The Filament Roller: A Flexible Solution to Dastardly 3D Printing Problems

The Filament Roller

The Filament Roller

Today I’m looking at something called, “The Filament Roller” that just launched on Kickstarter. 

The product is a kit for constructing a rather flexible filament monitoring system that could be attached to many desktop 3D printers. 

The Filament Roller is a straightforward system in which the filament path traverses the detector, whose key component is a perforated wheel that rotates in front of an infrared sensor as the filament passes. The perforations signal that filament is successfully moving. In the course of a print operation, the signals will be intermittent as the consumption of filament will vary as the print proceeds through the model’s geometry layer by layer. 

Detection triggers occur when the filament progress signals from the wheel are not seen for longer than a timeout period. The timeout period is set by you as a value between 3 and 48 seconds. Thus the Filament Roller is able to handle both forward and reverse (retraction) movements of the filament. 

When a timeout event is detected, the Filament Roller will provide a signal that can be accepted by external equipment such as an Octoprint set top box, and the print operation can be paused for investigation and resolution. The Filament Roller can also blast a 100dB buzzer for a human interruption. 

To use the device, you print the freely provided plastic components, plug it all in and set the timeout value. It’s also possible to design and print a specialized plastic mount that better matches your particular spooling configuration, too.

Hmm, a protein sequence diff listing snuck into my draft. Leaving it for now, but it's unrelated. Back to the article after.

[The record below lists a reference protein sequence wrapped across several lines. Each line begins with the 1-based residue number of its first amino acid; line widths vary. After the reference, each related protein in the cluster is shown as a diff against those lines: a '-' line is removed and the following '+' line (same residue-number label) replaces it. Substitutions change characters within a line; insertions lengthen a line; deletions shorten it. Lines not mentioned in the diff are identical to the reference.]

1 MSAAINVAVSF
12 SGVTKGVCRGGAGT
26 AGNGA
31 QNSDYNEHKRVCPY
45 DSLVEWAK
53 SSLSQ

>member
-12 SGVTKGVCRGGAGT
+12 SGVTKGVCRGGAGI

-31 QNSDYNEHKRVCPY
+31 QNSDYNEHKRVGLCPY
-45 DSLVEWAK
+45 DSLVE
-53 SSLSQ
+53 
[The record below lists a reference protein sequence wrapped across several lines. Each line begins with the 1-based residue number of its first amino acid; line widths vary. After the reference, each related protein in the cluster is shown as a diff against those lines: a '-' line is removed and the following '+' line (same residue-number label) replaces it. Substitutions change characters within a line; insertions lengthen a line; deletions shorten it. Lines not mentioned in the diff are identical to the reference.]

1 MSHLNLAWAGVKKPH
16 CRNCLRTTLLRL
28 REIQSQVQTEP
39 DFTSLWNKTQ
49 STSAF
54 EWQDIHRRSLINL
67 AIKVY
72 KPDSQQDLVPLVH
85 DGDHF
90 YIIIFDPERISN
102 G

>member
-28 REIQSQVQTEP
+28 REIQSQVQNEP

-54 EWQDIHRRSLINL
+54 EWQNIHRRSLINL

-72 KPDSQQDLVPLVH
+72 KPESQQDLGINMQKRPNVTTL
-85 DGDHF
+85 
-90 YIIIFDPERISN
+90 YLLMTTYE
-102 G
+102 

Inside the Filament Roller

Inside the Filament Roller

You might think something like this is a frivolous and unnecessary accessory to a desktop 3D printing setup, but I can tell you that there are countless failure scenarios directly related to filament feeding. I’ve experienced many of them and likely you have too. 

The “out of filament” condition is certainly one of them, but there are many instances where the spool simply doesn’t feed due to friction, filament knotting, poor grip on filament of inconsistent diameter and many more situations. Each of these will literally kill your print, waste a quantity of expensive plastic filament and most importantly burn your valuable time. 

It’s because 3D printer manufacturers generally ignore this aspect of print operation and leave it to others to solve, particularly the buyer of the machine. Typical desktop 3D printers simply offer a post on which to hang your filament spool, and very often I’ve found them inadequate in terms of positioning, access, filament bend, smooth rotation and fit. By “Fit”, I mean situations where you purchase third party filament spools that don’t fit on the manufacturer’s spooling post. 

These problems often require 3D printer operators to “invent” their own spooling systems, like a hangar system as shown here, where filament is more easily and reliably fed into an old MakerBot Replicator. 

The Filament Roller should fix many of these issues. 

If I have one beef with this system, it’s that it’s a kit that might require some work to install. It’s not much, but enough to scare away some 3D printer operators. The device is also not compatible with all 3D printers, but certainly will work with a great many that are based on RepRap designs - and use a set top box like OctoPrint. 

The product is available for order on Kickstarter now, where you can pick up a single spooling system for only USD$44, but for those with dual or multi-head 3D printers, you might consider buying a double pack for USD$78 or the five pack for USD$184. 

[UPDATE] Chris Robertson, the fellow behind the Filament Roller, contacted us with a clarification regarding the compatibllity of the unit: 

The Filament Roller is compatible as an endstop sensor with Marlin firmware v. 1.1.x OR OctoPrint with any printer which is compatible with OctoPrint. 

Via Kickstarter

General Fabb

Kerry Stevenson, aka "General Fabb" has been writing Fabbaloo posts since he launched the venture in 2007, with an intention to promote and grow the incredible technology of 3D printing across the world. So far, it seems to be working!

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